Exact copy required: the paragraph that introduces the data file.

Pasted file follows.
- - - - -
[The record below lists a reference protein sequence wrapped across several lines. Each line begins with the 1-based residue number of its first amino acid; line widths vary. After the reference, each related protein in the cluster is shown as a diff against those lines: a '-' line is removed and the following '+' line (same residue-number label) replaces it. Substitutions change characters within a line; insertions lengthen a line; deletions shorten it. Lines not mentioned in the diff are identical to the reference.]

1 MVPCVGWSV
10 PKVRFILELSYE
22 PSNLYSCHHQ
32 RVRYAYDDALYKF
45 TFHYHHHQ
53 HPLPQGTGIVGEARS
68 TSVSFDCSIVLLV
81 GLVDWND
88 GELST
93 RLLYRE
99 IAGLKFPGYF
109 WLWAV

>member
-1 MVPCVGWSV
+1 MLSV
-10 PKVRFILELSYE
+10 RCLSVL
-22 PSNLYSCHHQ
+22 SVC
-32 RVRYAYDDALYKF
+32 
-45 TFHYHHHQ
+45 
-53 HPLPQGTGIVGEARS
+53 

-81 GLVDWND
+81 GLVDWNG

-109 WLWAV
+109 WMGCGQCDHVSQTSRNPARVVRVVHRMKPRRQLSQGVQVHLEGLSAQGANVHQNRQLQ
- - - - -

[The record below lists a reference protein sequence wrapped across several lines. Each line begins with the 1-based residue number of its first amino acid; line widths vary. After the reference, each related protein in the cluster is shown as a diff against those lines: a '-' line is removed and the following '+' line (same residue-number label) replaces it. Substitutions change characters within a line; insertions lengthen a line; deletions shorten it. Lines not mentioned in the diff are identical to the reference.]